- The Washington Times - Monday, March 21, 2016

Ahead of a Supreme Court case that could drastically shape the scope of religious liberty, a gay rights group is blaming religion for promoting slavery and racial discrimination and drawing an analogy to religious leaders now.

The Leadership Conference Education Fund, one of the nation’s oldest and largest civil rights coalitions, issued an update Monday to a report that draws a parallel between those who justified slavery on religious grounds in the 19th century and those who subscribe to traditional views of marriage, the family and sexual morality for religious reasons.

Wade Henderson, president of the Leadership Conference, said cake bakers invoking their rights to religious liberty are part of a long line of believers who have used the argument to oppose “women’s suffrage, racial integration, interracial marriage, the acceptance of Asian immigrants, the Americans with Disabilities Act and the abolition of slavery.”

“What is now often called America’s original sin, slavery, was once justified by Confederate President Jefferson Davis as ‘established by decree of almighty God,’” Mr. Henderson said Monday on a press call.

The Leadership Conference used this line of reasoning to attack the Religious Freedom Restoration Act, a law at the heart of the Supreme Court case this week challenging Obamacare’s contraceptive mandate.

Because a broad reading of religious freedom once was used to justify slavery, the Leadership Conference urged the court now to reject pleas from religious nonprofits that say that being forced to help provide abortion-inducing drugs and contraceptives would violate their religion.

“So-called religious freedom bills like those introduced in Congress and in states nationwide, and similar arguments being used in Supreme Court cases like Burwell v. Hobby Lobby and this week’s Zubik v. Burwell, are attempting to twist these values into an ugly justification of bigotry,” Mr. Henderson said.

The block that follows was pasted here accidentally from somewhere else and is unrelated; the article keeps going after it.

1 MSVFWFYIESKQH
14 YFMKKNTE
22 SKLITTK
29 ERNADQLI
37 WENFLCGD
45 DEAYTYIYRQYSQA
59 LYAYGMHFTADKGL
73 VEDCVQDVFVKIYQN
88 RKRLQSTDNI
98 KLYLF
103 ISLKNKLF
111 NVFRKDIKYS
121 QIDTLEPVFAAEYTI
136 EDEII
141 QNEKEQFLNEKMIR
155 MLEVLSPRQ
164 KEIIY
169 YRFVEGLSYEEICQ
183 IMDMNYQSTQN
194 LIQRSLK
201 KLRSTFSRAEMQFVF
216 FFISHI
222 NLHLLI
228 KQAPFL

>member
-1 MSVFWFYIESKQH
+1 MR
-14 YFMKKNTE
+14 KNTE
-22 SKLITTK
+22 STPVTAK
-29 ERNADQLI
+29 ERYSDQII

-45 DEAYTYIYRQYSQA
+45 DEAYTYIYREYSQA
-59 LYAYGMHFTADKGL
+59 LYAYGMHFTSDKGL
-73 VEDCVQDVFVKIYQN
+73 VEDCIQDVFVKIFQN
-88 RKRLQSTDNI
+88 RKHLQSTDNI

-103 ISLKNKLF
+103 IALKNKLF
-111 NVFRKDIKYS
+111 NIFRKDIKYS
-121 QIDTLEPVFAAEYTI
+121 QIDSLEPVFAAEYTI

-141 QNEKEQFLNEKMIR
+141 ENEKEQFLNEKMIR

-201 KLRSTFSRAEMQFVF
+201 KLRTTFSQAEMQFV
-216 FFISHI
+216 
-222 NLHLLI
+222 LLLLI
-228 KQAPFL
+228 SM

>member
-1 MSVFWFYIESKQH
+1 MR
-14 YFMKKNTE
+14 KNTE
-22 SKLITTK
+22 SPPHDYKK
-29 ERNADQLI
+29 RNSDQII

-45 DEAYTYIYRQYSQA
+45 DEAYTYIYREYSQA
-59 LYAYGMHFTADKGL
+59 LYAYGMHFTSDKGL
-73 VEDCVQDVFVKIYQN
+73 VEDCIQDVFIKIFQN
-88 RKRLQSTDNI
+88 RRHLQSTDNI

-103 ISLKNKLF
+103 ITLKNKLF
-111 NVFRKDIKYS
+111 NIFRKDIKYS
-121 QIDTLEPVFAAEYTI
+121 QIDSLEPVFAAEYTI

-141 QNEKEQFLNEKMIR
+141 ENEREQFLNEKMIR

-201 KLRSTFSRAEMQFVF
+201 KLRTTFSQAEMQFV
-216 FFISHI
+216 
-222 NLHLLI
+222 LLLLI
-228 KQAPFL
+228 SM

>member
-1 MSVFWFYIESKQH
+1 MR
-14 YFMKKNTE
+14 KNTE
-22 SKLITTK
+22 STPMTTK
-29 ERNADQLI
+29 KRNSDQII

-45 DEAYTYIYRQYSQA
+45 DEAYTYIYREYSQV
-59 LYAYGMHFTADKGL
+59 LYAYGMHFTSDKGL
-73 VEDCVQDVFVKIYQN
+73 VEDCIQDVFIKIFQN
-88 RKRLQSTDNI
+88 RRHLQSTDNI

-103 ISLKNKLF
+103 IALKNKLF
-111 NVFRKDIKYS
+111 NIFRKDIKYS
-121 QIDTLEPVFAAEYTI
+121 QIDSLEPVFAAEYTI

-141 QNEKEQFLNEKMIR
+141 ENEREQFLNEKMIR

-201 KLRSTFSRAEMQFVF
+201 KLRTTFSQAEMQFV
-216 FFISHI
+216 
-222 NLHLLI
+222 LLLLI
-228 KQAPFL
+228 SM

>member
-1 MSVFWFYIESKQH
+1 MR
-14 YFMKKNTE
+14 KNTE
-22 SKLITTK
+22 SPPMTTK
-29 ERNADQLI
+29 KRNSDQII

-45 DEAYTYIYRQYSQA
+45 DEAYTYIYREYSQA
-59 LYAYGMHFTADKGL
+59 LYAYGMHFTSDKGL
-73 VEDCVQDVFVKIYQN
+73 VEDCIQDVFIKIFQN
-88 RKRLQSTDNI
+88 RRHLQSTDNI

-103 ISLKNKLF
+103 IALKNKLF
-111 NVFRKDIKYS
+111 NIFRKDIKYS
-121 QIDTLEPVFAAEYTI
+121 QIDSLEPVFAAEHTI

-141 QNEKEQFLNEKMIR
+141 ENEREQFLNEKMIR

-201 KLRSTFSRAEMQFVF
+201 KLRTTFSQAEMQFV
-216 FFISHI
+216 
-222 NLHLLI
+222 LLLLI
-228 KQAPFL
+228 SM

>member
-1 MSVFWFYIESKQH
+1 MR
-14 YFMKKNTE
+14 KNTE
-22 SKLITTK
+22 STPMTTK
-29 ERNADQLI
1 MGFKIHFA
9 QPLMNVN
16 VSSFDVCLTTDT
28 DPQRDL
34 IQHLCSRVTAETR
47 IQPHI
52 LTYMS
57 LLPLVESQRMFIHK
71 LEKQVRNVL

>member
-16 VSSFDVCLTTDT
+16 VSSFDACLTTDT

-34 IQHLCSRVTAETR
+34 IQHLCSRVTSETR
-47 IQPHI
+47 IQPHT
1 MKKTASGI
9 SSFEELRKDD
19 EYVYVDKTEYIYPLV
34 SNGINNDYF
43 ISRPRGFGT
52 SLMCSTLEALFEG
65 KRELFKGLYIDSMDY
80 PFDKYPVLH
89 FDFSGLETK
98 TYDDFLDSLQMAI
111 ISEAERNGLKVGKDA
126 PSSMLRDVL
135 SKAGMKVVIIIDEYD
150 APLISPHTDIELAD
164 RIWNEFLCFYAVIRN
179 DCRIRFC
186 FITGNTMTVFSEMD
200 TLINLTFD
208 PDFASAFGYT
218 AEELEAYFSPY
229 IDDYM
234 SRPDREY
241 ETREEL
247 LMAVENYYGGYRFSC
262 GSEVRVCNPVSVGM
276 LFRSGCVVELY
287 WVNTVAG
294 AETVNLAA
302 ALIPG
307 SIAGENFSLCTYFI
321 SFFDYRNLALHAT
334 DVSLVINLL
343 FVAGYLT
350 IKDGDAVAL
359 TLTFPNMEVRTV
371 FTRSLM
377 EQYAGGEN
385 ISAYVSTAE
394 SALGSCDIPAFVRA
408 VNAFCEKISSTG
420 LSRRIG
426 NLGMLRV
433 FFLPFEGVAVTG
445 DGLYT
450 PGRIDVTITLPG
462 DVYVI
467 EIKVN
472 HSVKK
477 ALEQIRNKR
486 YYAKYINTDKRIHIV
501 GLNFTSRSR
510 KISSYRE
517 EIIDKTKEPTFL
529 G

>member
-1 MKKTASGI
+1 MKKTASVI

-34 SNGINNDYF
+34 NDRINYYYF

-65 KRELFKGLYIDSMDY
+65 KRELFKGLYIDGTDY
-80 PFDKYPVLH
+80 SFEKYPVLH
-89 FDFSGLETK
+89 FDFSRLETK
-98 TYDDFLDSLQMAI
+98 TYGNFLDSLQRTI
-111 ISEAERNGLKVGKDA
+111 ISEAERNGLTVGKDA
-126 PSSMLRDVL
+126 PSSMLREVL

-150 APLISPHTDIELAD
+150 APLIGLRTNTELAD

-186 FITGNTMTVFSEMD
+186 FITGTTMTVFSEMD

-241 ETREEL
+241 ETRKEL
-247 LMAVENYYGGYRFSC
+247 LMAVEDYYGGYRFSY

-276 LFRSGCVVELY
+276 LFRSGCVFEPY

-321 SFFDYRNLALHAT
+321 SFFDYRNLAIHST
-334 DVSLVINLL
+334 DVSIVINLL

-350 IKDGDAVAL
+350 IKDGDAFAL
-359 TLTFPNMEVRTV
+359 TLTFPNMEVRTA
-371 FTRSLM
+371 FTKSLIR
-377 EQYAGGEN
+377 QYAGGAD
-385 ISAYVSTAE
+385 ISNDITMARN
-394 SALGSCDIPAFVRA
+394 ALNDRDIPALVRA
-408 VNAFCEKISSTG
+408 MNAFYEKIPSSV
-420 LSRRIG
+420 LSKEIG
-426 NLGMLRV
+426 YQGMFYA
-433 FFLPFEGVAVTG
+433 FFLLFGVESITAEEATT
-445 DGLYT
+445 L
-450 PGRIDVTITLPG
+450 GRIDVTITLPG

Religious freedom, therefore, cannot be allowed to trump notions of “human dignity,” he said.

“These arguments are not new. But they are dangerous. There can be no religious exemption from basic human dignity. And to wrap this bigotry in a false flag of religious liberty is the true abomination.”

That their desire for religious freedom is a thinly veiled excuse for bigotry would be news to, among others, the Little Sisters of the Poor, a Catholic order challenging the contraceptive mandate that opposed racial discrimination as a matter of faith in the wake of the Civil War.

“They arrived in America just after the Civil War — that’s when they established and started doing their good work — and their homes for the elderly took in poor former slaves when most of the homes would not,” said Stephanie Barclay, counsel for the Becket Fund for Religious Liberty, which represents the Little Sisters.

Although the Leadership Conference report points out instances in which religion has been used to justify slavery, it barely mentions the roles Christianity and religious leaders have played in ending slavery as well as Jim Crow segregation through the likes of the Rev. Martin Luther King Jr. a century later.

“Religious motivation was one of the greatest inspirations for the abolitionist movement,” Ms. Barclay said. “It was religious individuals who also motivated that movement in Britain and ended a lot of terrible practices there.”

But Sarah Warbelow, legal director for the Human Rights Campaign, said the Little Sisters’ opposition to the contraceptive mandate has more to do with their interest in discriminating against women than in their desire to practice their religion free from coercion.

“Certainly, I do think that the Little Sisters of the Poor and the other groups do want to be able to discriminate against women in the provision of health care services, in ways that they are not objecting to the provision of similar health care services for men, including erectile dysfunction medicine, for example,” Ms. Warbelow said on the press call.

Ms. Barclay of the Becket Fund dismissed that imputation against the Little Sisters, pointing out that the nuns have not filed legal objections to providing male sexual-aid pills because the government has not required them to provide such services.

“The Little Sisters are not trying to keep their employees from getting anything,” Ms. Barclay said. “There’s an easy solution that protects the Little Sisters’ religious freedoms and the right of government to offer these services to women who want them. Rather than trying to force religious plans to offer them, the better solution is for the government to provide these services through the [Affordable Care Act] health care exchanges to any employees who want them who can’t get them through their health care plans.

“The Little Sisters are themselves women — confident, courageous women who want their rights as women to be protected and want to live their faith in peace,” she said.

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